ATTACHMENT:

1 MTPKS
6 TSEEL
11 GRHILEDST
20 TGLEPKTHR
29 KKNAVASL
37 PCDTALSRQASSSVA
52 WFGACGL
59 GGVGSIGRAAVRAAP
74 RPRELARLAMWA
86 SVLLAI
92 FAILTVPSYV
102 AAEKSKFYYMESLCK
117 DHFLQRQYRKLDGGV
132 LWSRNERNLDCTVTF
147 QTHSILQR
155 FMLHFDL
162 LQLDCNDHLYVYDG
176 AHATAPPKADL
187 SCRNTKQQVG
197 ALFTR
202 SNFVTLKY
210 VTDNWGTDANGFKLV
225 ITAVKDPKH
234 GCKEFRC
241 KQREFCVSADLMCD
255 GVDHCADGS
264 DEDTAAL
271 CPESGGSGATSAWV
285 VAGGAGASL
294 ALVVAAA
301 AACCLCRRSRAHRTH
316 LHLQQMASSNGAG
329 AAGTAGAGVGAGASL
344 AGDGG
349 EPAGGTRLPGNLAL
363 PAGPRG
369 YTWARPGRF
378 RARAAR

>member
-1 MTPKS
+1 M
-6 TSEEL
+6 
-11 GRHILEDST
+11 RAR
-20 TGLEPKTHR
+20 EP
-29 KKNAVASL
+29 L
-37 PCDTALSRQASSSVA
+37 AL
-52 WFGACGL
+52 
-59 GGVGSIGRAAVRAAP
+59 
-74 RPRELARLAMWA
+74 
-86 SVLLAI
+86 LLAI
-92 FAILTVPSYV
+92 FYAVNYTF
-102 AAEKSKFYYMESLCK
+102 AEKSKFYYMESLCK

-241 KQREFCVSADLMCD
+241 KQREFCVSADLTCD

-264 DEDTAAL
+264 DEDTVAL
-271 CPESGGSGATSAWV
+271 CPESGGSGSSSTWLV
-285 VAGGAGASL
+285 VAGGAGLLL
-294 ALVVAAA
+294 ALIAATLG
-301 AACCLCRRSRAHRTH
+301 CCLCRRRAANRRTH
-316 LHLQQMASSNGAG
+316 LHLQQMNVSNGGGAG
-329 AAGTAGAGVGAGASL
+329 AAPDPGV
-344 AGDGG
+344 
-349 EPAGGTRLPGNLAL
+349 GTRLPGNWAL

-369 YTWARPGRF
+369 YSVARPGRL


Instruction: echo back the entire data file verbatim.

1 MTPKS
6 TSEEL
11 GRHILEDST
20 TGLEPKTHR
29 KKNAVASL
37 PCDTALSRQASSSVA
52 WFGACGL
59 GGVGSIGRAAVRAAP
74 RPRELARLAMWA
86 SVLLAI
92 FAILTVPSYV
102 AAEKSKFYYMESLCK
117 DHFLQRQYRKLDGGV
132 LWSRNERNLDCTVTF
147 QTHSILQR
155 FMLHFDL
162 LQLDCNDHLYVYDG
176 AHATAPPKADL
187 SCRNTKQQVG
197 ALFTR
202 SNFVTLKY
210 VTDNWGTDANGFKLV
225 ITAVKDPKH
234 GCKEFRC
241 KQREFCVSADLMCD
255 GVDHCADGS
264 DEDTAAL
271 CPESGGSGATSAWV
285 VAGGAGASL
294 ALVVAAA
301 AACCLCRRSRAHRTH
316 LHLQQMASSNGAG
329 AAGTAGAGVGAGASL
344 AGDGG
349 EPAGGTRLPGNLAL
363 PAGPRG
369 YTWARPGRF
378 RARAAR

>member
-1 MTPKS
+1 M
-6 TSEEL
+6 
-11 GRHILEDST
+11 RAR
-20 TGLEPKTHR
+20 EP
-29 KKNAVASL
+29 L
-37 PCDTALSRQASSSVA
+37 AL
-52 WFGACGL
+52 
-59 GGVGSIGRAAVRAAP
+59 
-74 RPRELARLAMWA
+74 
-86 SVLLAI
+86 LLAI
-92 FAILTVPSYV
+92 FYAVNYTF
-102 AAEKSKFYYMESLCK
+102 AEKSKFYYMESLCK

-241 KQREFCVSADLMCD
+241 KQREFCVSADLTCD

-264 DEDTAAL
+264 DEDTVAL
-271 CPESGGSGATSAWV
+271 CPESGGSGSSSTWLV
-285 VAGGAGASL
+285 VAGGAGLLL
-294 ALVVAAA
+294 ALIAATLG
-301 AACCLCRRSRAHRTH
+301 CCLCRRRAANRRTH
-316 LHLQQMASSNGAG
+316 LHLQQMNVSNGGGAG
-329 AAGTAGAGVGAGASL
+329 AAPDPGV
-344 AGDGG
+344 
-349 EPAGGTRLPGNLAL
+349 GTRLPGNWAL

-369 YTWARPGRF
+369 YSVARPGRL